Brexit

The UK’s decision in June 2016 to leave the European Union has created an historic opportunity. The question now before Government and Parliament is how best to implement the referendum decision. On Tuesday, Theresa May delivered her speech on Brexit.

Below are some of the key points emanating from her speech:

  • Final Brexit deal will be put to a vote in both houses of parliament.
  • Immigration – Determined to control the numbers of EU citizens moving to the UK.
  • Single market – UK will pursue “bold” free-trade agreement with the EU, but confirmed that will not mean membership of single market.
  • Trade – May wants to be able to strike deals with non-EU countries. Britain will not retain full membership of the customs union. Instead, she wants some form of customs agreement with the EU.
  • Payments – the PM says the UK may continue to make payments to the EU after Brexit, but they won’t be “vast”.
  • Transition – May wants a “phased process of implementation” on any deal to avoid a “disruptive cliff edge”.

Theresa May’s plans for Brexit have provided more clarity on the situation. This shows that the UK is determined to continue their relationship with Europe despite leaving the single market, but will also look to negotiate new trade agreements worldwide. Furthermore, the US, the UK’s largest trading partner (14.5% of total UK exports), has already suggested that the UK will be at the front of the que in terms of striking a trade deal.

UK Inflation

On Tuesday, the Office for National Statistics (ONS) announced a rise in Consumer Prices Index (CPI) inflation to 1.6% in December, up from 1.2% in November. CPI measures the price of a ‘basket’ of household goods and services. This means that a basket of goods and services costing £100 in December 2015 would have cost £101.60 in December 2016.

If we look at how the UK measures up with other developed economies, we see a similar trend. After two years of unusually low price pressures, inflation has begun to revive. Much of this is because the oil price fell below $30 a barrel in the early months of 2016, but has recently risen above $50. Rising inflation will be welcomed by central banks and ease fears of deflation which each of the countries in the graph have flirted with over the past couple of years.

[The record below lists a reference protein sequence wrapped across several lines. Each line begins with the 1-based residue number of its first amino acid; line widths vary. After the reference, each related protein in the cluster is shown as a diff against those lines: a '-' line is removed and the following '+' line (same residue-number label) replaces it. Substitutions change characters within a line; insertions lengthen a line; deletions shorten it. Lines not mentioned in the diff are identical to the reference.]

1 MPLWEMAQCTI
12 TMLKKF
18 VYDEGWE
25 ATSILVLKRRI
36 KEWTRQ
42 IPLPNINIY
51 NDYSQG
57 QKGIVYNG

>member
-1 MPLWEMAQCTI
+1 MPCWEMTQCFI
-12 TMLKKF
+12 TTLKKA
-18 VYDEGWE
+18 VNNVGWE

In saying that, Mark Carney, Governor of the Bank of England, previously happy to allow inflation to drift higher than its 2% target, this week stated that the UK was entering a “period of somewhat higher consumer price inflation”, and that “as a result, the next interest rate move could be either up or down”. This is a change in tone from previous pronouncements whereby interest rates were considered unlikely to rise even if inflation picked up. However, Carney pledged that whatever transpires, the Monetary Policy Committee will manage monetary policy to achieve the inflation target in a sustainable manner.

Inflation (%) – Developed Markets

Inflation

Source: Bloomberg, 2016

US Debt Ceiling

With the inauguration of President-elect Donald Trump taking place today, speculation regarding what his term in office will actually entail is already well underway. Trump’s mantra has been focused on putting “America first”, investing heavily in the nation’s infrastructure and accelerating economic growth. Trump has suggested infrastructure spending of $1trn, which would certainly help boost the US economy, but the question is where the money will come from, and also at what cost to the federal tax payer. Trump suggested that the infrastructure investment would be achieved in a deficit-neutral manner, however, suggestions of tax cuts would make this unlikely.

A possible solution would be through further borrowing or deficit spending. However, this leads on to one of the first tests of the Trump administration – what to do with the current debt ceiling. This is a limit on the amount of monies the US can borrow, effectively a “ceiling” on the amount of bonds the US can issue; a level of fiscal discipline that otherwise would be ignored by politicians. The current debt ceiling stands at $18.1trillion and is set to expire in March 2017, by which time it is estimated that US debt will have reached an egregious $20.1trillion.

In order to avoid defaulting on debt, Congress will be keen to get debt levels back under control but may feel compelled to raise the debt ceiling. This sets the scene for what will likely require bipartisan agreement involving both sides of the House, Republicans and Democrats.

Failure to reach agreement will trigger automatic budget cuts, known as sequestration. So what can we say at this early stage about a likely outcome? First, expect a lot of heightened rhetoric in the media. Second, the stakes are very high and last time Obama negotiated sequester relief in key areas where increased spending supported economic growth. The desire to grow the economy is what will most likely support accord. We are early in discussing this subject and will come back to it again as the debate gets underway. For now, to be forewarned is to be forearmed.

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